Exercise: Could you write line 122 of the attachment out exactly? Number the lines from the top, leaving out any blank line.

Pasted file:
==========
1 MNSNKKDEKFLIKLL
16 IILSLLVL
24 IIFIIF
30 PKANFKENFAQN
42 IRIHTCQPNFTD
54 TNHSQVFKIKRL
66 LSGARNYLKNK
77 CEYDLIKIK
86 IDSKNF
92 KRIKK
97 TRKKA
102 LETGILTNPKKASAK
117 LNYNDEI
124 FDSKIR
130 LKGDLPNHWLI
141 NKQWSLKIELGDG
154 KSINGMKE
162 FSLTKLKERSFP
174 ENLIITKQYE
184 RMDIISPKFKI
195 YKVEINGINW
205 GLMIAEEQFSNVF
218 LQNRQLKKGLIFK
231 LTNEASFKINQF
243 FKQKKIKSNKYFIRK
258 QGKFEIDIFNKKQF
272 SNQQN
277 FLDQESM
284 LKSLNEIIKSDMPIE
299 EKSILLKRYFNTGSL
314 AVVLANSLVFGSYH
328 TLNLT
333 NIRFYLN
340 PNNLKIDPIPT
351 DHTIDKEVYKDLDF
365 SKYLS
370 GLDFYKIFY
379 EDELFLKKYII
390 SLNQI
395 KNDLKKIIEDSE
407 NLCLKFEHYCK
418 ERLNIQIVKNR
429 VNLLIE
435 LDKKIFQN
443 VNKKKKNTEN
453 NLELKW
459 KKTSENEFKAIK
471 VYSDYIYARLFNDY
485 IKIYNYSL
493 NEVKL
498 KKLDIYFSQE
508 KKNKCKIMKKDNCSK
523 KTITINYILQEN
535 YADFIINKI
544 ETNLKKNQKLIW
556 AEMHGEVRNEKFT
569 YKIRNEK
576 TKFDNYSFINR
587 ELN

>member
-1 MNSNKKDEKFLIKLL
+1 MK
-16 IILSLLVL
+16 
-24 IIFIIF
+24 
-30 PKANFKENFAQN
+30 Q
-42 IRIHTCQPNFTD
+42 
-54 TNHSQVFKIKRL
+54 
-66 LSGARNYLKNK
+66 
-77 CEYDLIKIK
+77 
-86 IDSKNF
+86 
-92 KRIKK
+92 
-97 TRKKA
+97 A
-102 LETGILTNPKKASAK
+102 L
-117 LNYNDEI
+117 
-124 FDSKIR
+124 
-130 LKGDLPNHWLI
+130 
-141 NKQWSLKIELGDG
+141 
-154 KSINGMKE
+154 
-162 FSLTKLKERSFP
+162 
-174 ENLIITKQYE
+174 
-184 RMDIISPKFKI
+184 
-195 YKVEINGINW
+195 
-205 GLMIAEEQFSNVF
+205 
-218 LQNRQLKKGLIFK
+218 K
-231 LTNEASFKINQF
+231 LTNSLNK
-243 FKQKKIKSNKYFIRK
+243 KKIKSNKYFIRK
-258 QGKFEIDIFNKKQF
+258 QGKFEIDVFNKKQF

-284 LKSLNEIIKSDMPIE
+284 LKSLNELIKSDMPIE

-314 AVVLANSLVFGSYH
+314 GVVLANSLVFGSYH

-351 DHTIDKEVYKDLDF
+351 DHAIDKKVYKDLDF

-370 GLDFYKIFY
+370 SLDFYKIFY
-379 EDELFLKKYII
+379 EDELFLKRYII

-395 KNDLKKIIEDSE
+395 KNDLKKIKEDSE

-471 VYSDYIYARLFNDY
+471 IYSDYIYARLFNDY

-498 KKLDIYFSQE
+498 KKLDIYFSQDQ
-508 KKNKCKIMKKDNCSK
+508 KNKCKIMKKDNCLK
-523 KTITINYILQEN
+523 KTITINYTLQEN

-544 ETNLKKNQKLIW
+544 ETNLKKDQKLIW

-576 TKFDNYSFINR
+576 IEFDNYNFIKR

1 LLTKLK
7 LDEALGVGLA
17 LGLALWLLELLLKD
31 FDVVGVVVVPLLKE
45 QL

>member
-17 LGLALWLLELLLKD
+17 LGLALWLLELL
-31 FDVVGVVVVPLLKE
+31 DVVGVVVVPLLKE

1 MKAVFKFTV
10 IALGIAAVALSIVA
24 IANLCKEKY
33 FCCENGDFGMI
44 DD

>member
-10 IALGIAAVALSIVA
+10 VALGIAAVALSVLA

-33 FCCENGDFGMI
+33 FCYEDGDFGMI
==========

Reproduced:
+379 EDELFLKRYII